By Michelle Pucci
Greek schools in Montreal and Laval heard back from the Quebec’s education minister about a plan to eliminate its $1.8 million transport grant by 2017. To the dismay of the schools, that plan is still intact.
But the private schools will have an extended time frame for cuts to its tuition funding, which were supposed to cap off this year.
“We received word of this when the minister of education’s last budget came out in June,” said Chris Adamopoulous, director general of the Hellenic Community in Greater Montreal (HCGM) of the transport cuts.
The ministry cut just under $600,000, or 33 per cent of the schools’ transport grants this school year, with an additional $600,000, or 66 per cent cut for 2015-2016, until all of the $1.8 million received by the Greek schools is eliminated in 2017.
These are part of measures to eliminate the transport grants to all Quebec private schools within three years.
The cuts are especially harmful to the Socrates-Démosthène schools, according to the HCGM, which use the buses to transport 80 per cent of their students from six and 12 years old.
“It’s impossible for them to take bus or metro to get to school,” Adamopolous said. “We have children that live up in the regions. Some of our bus routes are 100 km or more to get our students to one of our campuses—it’s really impossible.”
The cuts will affect the estimated 1,100 students riding buses to school campuses in Laval and Montreal, he said.
Greek schools were only privatized in 2007, after the government decided they targeted mainly students of Greek origin, and couldn’t justify their public status.
“They were asked to be funded like private schools, which is a big blow to the community,” said Gerry Sklavounos, MNA for Laurier-Dorion.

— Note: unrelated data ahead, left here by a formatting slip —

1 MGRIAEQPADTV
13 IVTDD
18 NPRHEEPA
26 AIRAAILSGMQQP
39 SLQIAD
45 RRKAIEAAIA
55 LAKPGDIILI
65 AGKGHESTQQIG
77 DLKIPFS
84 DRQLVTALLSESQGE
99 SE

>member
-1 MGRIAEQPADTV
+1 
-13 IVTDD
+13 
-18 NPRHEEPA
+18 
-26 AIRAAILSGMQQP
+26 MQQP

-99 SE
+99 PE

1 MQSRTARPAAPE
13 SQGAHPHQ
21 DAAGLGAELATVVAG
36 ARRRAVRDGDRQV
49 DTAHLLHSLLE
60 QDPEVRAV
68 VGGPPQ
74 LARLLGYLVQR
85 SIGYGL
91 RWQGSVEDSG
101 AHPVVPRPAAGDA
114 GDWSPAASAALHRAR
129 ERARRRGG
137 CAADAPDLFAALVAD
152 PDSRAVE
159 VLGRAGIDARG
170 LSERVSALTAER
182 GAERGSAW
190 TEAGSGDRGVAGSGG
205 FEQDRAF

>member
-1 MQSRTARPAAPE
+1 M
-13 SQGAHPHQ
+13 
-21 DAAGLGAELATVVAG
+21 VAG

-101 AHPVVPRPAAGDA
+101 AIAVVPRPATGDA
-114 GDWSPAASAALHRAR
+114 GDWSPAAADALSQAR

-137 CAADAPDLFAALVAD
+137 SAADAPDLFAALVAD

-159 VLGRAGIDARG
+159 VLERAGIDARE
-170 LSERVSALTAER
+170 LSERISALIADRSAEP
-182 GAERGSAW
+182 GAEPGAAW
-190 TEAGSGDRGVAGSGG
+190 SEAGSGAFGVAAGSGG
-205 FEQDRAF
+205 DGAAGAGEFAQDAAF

Since then, the Hellenic community has been dealing with gradual cuts as they adapt to the private school funding formula, which only grants schools 60 per cent of tuition costs.
The Greek schools were set to be completely privatized this year, after seven years of reduced funding adding up to about $1.4 million, until they were hit by more budget cuts.
A few weeks ago, after negotiating with the government, the Hellenic community was granted three more years to adopt the private school funding scheme—but the $1.8 million for buses will still be gone by 2017.
“They’re just being given additional time to scale back their original program funding,” said Sklavounos.
Sklavounos, who is of Greek origin, helped bring the issue to the national assembly, but admits he doesn’t actually have any of the schools in his riding.
“It’s not in the interest of anyone at the government level that the schools be closed,” he said.
“I’m not a lobbyist for the Greek schools, I’m just someone who understands the issue.”
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